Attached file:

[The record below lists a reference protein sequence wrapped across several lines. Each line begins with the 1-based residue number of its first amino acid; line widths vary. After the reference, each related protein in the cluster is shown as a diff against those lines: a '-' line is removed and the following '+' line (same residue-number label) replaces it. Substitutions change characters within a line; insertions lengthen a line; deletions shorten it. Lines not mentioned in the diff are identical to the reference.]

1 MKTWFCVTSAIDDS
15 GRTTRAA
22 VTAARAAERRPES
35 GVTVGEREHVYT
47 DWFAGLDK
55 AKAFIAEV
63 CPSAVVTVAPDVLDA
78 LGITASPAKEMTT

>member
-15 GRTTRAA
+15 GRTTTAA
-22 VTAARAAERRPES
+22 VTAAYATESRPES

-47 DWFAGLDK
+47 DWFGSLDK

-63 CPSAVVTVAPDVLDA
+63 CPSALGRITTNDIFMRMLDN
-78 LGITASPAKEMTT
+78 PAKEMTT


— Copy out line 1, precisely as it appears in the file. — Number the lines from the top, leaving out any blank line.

[The record below lists a reference protein sequence wrapped across several lines. Each line begins with the 1-based residue number of its first amino acid; line widths vary. After the reference, each related protein in the cluster is shown as a diff against those lines: a '-' line is removed and the following '+' line (same residue-number label) replaces it. Substitutions change characters within a line; insertions lengthen a line; deletions shorten it. Lines not mentioned in the diff are identical to the reference.]